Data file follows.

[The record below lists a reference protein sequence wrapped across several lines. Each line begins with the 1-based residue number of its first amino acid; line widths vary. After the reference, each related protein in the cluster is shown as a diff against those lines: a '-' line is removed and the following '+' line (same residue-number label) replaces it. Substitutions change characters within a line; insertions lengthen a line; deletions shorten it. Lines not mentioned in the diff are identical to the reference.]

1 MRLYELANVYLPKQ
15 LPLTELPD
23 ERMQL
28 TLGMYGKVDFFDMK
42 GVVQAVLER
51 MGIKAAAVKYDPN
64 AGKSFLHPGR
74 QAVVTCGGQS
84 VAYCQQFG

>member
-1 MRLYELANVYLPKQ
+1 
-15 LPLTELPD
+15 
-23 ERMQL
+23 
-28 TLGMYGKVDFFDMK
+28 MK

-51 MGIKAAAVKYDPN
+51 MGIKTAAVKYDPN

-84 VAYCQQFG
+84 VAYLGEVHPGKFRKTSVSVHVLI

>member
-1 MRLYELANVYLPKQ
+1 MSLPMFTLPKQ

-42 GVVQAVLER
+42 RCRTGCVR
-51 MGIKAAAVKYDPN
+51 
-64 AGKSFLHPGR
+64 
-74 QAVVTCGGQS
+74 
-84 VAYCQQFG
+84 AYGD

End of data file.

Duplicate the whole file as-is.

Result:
[The record below lists a reference protein sequence wrapped across several lines. Each line begins with the 1-based residue number of its first amino acid; line widths vary. After the reference, each related protein in the cluster is shown as a diff against those lines: a '-' line is removed and the following '+' line (same residue-number label) replaces it. Substitutions change characters within a line; insertions lengthen a line; deletions shorten it. Lines not mentioned in the diff are identical to the reference.]

1 MRLYELANVYLPKQ
15 LPLTELPD
23 ERMQL
28 TLGMYGKVDFFDMK
42 GVVQAVLER
51 MGIKAAAVKYDPN
64 AGKSFLHPGR
74 QAVVTCGGQS
84 VAYCQQFG

>member
-1 MRLYELANVYLPKQ
+1 
-15 LPLTELPD
+15 
-23 ERMQL
+23 
-28 TLGMYGKVDFFDMK
+28 MK

-51 MGIKAAAVKYDPN
+51 MGIKTAAVKYDPN

-84 VAYCQQFG
+84 VAYLGEVHPGKFRKTSVSVHVLI

>member
-1 MRLYELANVYLPKQ
+1 MSLPMFTLPKQ

-42 GVVQAVLER
+42 RCRTGCVR
-51 MGIKAAAVKYDPN
+51 
-64 AGKSFLHPGR
+64 
-74 QAVVTCGGQS
+74 
-84 VAYCQQFG
+84 AYGD